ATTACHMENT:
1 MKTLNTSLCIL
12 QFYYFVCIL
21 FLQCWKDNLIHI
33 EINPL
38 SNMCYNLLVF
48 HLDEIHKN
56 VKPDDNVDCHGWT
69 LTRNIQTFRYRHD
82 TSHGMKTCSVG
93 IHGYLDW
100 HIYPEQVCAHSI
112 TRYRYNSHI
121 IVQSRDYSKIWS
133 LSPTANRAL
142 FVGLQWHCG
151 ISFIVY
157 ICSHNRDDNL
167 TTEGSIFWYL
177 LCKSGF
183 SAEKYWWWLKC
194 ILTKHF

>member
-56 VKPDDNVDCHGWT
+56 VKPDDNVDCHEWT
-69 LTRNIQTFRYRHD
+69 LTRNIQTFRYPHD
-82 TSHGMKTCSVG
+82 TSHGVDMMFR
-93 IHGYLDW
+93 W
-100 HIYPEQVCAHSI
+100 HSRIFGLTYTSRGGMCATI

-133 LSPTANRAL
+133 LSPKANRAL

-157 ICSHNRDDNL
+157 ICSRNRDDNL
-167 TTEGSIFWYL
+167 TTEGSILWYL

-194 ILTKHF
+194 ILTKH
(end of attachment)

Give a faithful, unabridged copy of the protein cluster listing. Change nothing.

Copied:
1 MKTLNTSLCIL
12 QFYYFVCIL
21 FLQCWKDNLIHI
33 EINPL
38 SNMCYNLLVF
48 HLDEIHKN
56 VKPDDNVDCHGWT
69 LTRNIQTFRYRHD
82 TSHGMKTCSVG
93 IHGYLDW
100 HIYPEQVCAHSI
112 TRYRYNSHI
121 IVQSRDYSKIWS
133 LSPTANRAL
142 FVGLQWHCG
151 ISFIVY
157 ICSHNRDDNL
167 TTEGSIFWYL
177 LCKSGF
183 SAEKYWWWLKC
194 ILTKHF

>member
-56 VKPDDNVDCHGWT
+56 VKPDDNVDCHEWT
-69 LTRNIQTFRYRHD
+69 LTRNIQTFRYPHD
-82 TSHGMKTCSVG
+82 TSHGVDMMFR
-93 IHGYLDW
+93 W
-100 HIYPEQVCAHSI
+100 HSRIFGLTYTSRGGMCATI

-133 LSPTANRAL
+133 LSPKANRAL

-157 ICSHNRDDNL
+157 ICSRNRDDNL
-167 TTEGSIFWYL
+167 TTEGSILWYL

-194 ILTKHF
+194 ILTKH